The Face of Romney's Foreign Policy

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It's amazing to watch Condoleezza Rice, who was at the center of some of the greatest foreign-policy debacles in recent history, proposing how to restore trust in America.



Fred Kaplan tries to keep from laughing as Condoleezza Rice tells America that a Romney/Ryan ticket will allow our allies in the world to "trust us" once again:

Condi Rice -- a top adviser in the most disastrous, reputation-crippling foreign-policy administration in decades -- has no business lecturing anybody on this score...

According to a recent survey by the Poll Research Center, 53 percent of British citizens had a favorable view of the United States in 2008, the last year of Bush's presidency. Today the figure is 60 percent. In France, the figure rose from 42 percent to 69 percent; the Czech Republic, from 45 to 54 percent; Germany, from 31 to 52 percent; Japan, from 50 to 72 percent; Mexico, from 47 to 56 percent. Only in the Arab countries (Lebanon, Egypt, Jordan) has the rating declined (and do the Republicans really care much about that?).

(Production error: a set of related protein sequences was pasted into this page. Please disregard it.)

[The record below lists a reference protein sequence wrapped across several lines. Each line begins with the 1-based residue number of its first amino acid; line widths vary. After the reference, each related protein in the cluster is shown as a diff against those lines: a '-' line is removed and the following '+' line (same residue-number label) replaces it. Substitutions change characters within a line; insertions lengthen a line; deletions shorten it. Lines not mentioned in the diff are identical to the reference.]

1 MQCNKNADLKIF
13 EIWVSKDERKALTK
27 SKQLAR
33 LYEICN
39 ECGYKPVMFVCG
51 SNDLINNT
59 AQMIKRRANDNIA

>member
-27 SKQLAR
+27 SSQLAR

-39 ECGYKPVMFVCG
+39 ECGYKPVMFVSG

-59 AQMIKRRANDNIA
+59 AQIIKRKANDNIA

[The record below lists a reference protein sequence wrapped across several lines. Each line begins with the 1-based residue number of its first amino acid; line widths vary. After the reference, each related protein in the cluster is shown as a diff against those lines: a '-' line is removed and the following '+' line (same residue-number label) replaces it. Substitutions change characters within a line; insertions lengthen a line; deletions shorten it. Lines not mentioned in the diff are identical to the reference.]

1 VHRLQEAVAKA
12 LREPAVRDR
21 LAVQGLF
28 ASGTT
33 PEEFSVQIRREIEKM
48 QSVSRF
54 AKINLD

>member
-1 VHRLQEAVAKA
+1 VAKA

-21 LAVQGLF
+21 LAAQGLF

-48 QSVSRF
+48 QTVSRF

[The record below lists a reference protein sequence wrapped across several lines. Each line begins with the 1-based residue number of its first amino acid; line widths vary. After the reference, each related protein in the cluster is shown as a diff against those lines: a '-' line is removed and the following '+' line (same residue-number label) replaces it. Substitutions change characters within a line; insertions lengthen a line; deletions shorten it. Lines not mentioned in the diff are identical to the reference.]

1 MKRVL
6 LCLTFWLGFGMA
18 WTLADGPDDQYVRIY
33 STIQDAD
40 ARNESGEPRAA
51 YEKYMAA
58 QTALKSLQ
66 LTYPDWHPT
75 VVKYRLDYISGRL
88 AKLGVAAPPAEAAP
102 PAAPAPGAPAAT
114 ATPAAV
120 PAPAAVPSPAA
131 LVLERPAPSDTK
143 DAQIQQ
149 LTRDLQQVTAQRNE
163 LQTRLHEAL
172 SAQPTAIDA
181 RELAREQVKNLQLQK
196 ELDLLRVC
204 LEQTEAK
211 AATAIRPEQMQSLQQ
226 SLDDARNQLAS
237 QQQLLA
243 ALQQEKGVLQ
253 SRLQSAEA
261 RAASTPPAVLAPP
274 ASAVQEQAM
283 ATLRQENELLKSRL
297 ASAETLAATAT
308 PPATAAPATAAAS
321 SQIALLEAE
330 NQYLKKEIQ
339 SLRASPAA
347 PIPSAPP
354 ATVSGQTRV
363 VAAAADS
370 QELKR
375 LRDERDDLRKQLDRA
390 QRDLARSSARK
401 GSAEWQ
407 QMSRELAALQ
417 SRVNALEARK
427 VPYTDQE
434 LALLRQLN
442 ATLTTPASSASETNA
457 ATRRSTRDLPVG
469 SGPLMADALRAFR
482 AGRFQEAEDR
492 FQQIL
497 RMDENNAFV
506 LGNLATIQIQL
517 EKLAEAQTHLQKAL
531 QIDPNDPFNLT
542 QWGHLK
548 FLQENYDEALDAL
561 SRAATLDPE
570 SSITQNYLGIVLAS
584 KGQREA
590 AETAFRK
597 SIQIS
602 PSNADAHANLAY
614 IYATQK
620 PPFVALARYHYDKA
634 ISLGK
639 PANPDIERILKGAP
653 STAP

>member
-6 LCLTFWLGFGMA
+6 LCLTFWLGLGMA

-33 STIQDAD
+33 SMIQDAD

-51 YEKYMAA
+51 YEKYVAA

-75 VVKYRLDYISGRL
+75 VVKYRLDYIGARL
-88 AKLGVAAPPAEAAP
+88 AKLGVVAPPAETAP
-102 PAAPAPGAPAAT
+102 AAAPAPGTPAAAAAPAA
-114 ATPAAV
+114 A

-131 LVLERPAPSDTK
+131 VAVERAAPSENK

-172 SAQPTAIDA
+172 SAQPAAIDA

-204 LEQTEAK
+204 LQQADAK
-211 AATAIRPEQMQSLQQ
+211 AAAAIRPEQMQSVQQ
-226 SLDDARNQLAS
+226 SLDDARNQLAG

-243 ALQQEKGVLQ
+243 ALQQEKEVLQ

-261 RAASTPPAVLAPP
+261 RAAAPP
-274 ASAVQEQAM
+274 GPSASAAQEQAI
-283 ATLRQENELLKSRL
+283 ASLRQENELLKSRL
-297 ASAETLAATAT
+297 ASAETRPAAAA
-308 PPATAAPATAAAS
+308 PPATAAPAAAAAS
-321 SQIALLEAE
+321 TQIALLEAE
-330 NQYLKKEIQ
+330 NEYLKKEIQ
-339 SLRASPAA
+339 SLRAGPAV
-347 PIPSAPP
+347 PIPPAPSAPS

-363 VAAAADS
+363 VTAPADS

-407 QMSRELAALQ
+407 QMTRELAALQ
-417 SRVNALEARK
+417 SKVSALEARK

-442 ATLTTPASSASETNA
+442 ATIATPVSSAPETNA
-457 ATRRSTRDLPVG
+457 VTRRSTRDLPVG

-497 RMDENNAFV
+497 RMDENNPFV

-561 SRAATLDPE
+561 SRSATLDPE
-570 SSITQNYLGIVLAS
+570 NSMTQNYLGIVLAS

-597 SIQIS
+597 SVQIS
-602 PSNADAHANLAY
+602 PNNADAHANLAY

Another Pew Poll, released just this week, about global attitudes toward President Obama as a leader makes Rice's concerns seem ridiculous. As summarized by CNN, 87 percent of the Germans, 86 percent of the French, 80 percent of the British, and 74 percent of the Japanese have confidence in Obama--in each case, more confidence than they have in their own leaders. More striking still, 92 percent of the French, 89 percent of the Germans, 73 percent of the British, and 66 percent of the Japanese want Obama re-elected. 

What does Condi Rice know about Obama's reputation in the world that the citizens of the world don't?
It's also worth noting that Obama's foreign-policy marks aren't just good abroad, but they are good at home too. I understand that it's Rice job to make the case that Americans have somehow gotten the wrong idea. But there's something amazing about watching Rice, who was at the center of some of the greatest foreign policy debacles in recent history, make that case. It's like the video above never happened.
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Ta-Nehisi Coates is a national correspondent at The Atlantic, where he writes about culture, politics, and social issues. He is the author of the memoir The Beautiful Struggle.

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